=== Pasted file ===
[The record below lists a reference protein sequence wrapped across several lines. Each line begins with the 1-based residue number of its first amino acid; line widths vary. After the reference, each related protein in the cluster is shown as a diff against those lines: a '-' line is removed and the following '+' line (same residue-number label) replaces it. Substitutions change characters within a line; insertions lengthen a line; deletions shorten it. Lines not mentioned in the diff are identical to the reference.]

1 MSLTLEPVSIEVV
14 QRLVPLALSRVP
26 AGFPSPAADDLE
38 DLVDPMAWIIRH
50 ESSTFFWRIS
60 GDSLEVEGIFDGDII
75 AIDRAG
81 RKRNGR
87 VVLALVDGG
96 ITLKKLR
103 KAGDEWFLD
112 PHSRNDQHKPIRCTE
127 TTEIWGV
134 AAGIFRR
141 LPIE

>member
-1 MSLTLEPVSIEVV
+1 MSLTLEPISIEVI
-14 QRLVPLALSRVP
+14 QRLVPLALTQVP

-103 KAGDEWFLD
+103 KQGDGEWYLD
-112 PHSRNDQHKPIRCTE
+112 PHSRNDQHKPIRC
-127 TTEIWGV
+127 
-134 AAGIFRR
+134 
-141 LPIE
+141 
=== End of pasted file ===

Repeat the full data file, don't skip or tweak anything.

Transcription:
[The record below lists a reference protein sequence wrapped across several lines. Each line begins with the 1-based residue number of its first amino acid; line widths vary. After the reference, each related protein in the cluster is shown as a diff against those lines: a '-' line is removed and the following '+' line (same residue-number label) replaces it. Substitutions change characters within a line; insertions lengthen a line; deletions shorten it. Lines not mentioned in the diff are identical to the reference.]

1 MSLTLEPVSIEVV
14 QRLVPLALSRVP
26 AGFPSPAADDLE
38 DLVDPMAWIIRH
50 ESSTFFWRIS
60 GDSLEVEGIFDGDII
75 AIDRAG
81 RKRNGR
87 VVLALVDGG
96 ITLKKLR
103 KAGDEWFLD
112 PHSRNDQHKPIRCTE
127 TTEIWGV
134 AAGIFRR
141 LPIE

>member
-1 MSLTLEPVSIEVV
+1 MSLTLEPISIEVI
-14 QRLVPLALSRVP
+14 QRLVPLALTQVP

-103 KAGDEWFLD
+103 KQGDGEWYLD
-112 PHSRNDQHKPIRCTE
+112 PHSRNDQHKPIRC
-127 TTEIWGV
+127 
-134 AAGIFRR
+134 
-141 LPIE
+141 